Therapy-Experienced Pediatric Subjects CNA3006 was a randomized, double-blind trial comparing abacavir 8 mg per kg twice daily plus lamivudine 4 mg per kg twice daily plus zidovudine 180 mg per m twice daily versus lamivudine 4 mg per kg twice daily plus zidovudine 180 mg per m twice daily. Two hundred and five therapy-experienced pediatric subjects were enrolled: female (56%), white (17%), black (50%), Hispanic (30%), median age of 5.4 years, baseline CD4+ cell percent greater than 15% (median = 27%), and median baseline plasma HIV-1 RNA of 4.6 log copies per mL. Eighty percent and 55% of subjects had prior therapy with zidovudine and lamivudine, respectively, most often in combination. The median duration of prior nucleoside analogue therapy was 2 years. At 16 weeks, the proportion of subjects responding based on plasma HIV-1 RNA less than or equal to 400 copies per mL was significantly higher in subjects receiving abacavir plus lamivudine plus zidovudine compared with subjects receiving lamivudine plus zidovudine, 13% versus 2%, respectively. Median plasma HIV-1 RNA changes from baseline were -0.53 log copies per mL in the group receiving abacavir plus lamivudine plus zidovudine compared with -0.21 log copies per mL in the group receiving lamivudine plus zidovudine. Median CD4+ cell count increases from baseline were 69 cells per mm in the group receiving abacavir plus lamivudine plus zidovudine and 9 cells per mm in the group receiving lamivudine plus zidovudine.

Once-Daily Dosing

ARROW (COL105677) was a 5-year randomized, multicenter trial which evaluated multiple aspects of clinical management of HIV-1 infection in pediatric subjects. HIV-1–infected, treatment-naive subjects aged 3 months to 17 years were enrolled and treated with a first-line regimen containing abacavir and lamivudine, dosed twice daily according to World Health Organization recommendations. After a minimum of 36 weeks of treatment, subjects were given the option to participate in Randomization 3 of the ARROW trial, comparing the safety and efficacy of once-daily dosing with twice-daily dosing of abacavir and lamivudine, in combination with a third antiretroviral drug, for an additional 96 weeks. Of the 1,206 original ARROW subjects, 669 participated in Randomization 3. Virologic suppression was not a requirement for participation at baseline for Randomization 3 (following a minimum of 36 weeks of twice-daily treatment), 75% of subjects in the twice-daily cohort were virologically suppressed compared with 71% of subjects in the once-daily cohort. The proportions of subjects with HIV-1 RNA less than 80 copies per mL through 96 weeks are shown in Table 11. The differences between virologic responses in the two treatment arms were comparable across baseline characteristics for gender and age.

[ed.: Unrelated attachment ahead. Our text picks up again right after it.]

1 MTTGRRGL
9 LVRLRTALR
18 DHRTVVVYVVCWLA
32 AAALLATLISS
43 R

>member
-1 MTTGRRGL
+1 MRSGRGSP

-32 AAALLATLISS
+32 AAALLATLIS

Analyses were based on the last observed viral load data within the Week 96 window.

Predicted difference (95% CI) of response rate is -4.5% (-11% to 2%) at Week 96.

Includes subjects who discontinued due to lack or loss of efficacy or for reasons other than an adverse event or death, and had a viral load value of greater than or equal to 80 copies per mL, or subjects who had a switch in background regimen that was not permitted by the protocol.

Other includes reasons such as withdrew consent, loss to follow-up, etc. and the last available HIV-1 RNA less than 80 copies per mL (or missing).

Table 11. Virologic Outcome of Randomized Treatment at Week 96a(ARROW Randomization 3)
     Outcome Abacavir plus Lamivudine
Twice-Daily Dosing
(n = 333)
Abacavir plus Lamivudine
Once-Daily Dosing
(n = 336)
HIV-1 RNA <80 copies/mLb 70% 67%
HIV-1 RNA ≥80 copies/mLc 28% 31%
No virologic data
Discontinued due to adverse event or death 1% <1%
Discontinued study for other reasonsd 0% <1%
Missing data during window but on study 1% 1%

Abacavir Tablets, USP are available containing abacavir sulfate, USP equivalent to 300 mg of abacavir. The 300 mg tablets are yellow, biconvex, scored, modified capsule-shaped, film-coated tablets engraved with “APO” on one side and “AB” bisect “300” on the other side.

They are packaged as follows:

Bottles of 60 tablets (NDC 60505-3583-6).

Unit Dose packs of 60 tablets (NDC 60505-3583-0). Each pack contains 6 blister cards of 10 tablets each.

Store at 20°C to 25°C (68°F to 77°F); excursions permitted from 15°C to 30°C (59°F to 86°F) [see USP Controlled Room Temperature].

Dispense in original container with attached prescribing information that contains the Medication Guide and a Warning Card.

Advise the patient to read the FDA-approved patient labeling (Medication Guide).

Hypersensitivity Reactions Inform patients

Lactic Acidosis/Hepatomegaly with Steatosis Advise patients that lactic acidosis and severe hepatomegaly with steatosis have been reported with use of nucleoside analogues and other antiretrovirals. Advise patients to stop taking abacavir if they develop clinical symptoms suggestive of lactic acidosis or pronounced hepatotoxicity [see Warnings and Precautions (5.2)].